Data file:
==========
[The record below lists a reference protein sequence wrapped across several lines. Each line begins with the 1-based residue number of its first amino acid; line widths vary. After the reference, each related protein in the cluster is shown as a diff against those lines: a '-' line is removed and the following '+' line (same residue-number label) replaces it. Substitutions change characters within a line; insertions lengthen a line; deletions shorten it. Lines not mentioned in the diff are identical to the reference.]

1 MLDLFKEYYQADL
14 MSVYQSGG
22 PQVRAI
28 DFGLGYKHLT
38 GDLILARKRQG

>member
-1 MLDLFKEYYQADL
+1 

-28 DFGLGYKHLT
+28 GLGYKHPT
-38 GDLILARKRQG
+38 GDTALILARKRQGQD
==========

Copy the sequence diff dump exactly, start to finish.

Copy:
[The record below lists a reference protein sequence wrapped across several lines. Each line begins with the 1-based residue number of its first amino acid; line widths vary. After the reference, each related protein in the cluster is shown as a diff against those lines: a '-' line is removed and the following '+' line (same residue-number label) replaces it. Substitutions change characters within a line; insertions lengthen a line; deletions shorten it. Lines not mentioned in the diff are identical to the reference.]

1 MLDLFKEYYQADL
14 MSVYQSGG
22 PQVRAI
28 DFGLGYKHLT
38 GDLILARKRQG

>member
-1 MLDLFKEYYQADL
+1 

-28 DFGLGYKHLT
+28 GLGYKHPT
-38 GDLILARKRQG
+38 GDTALILARKRQGQD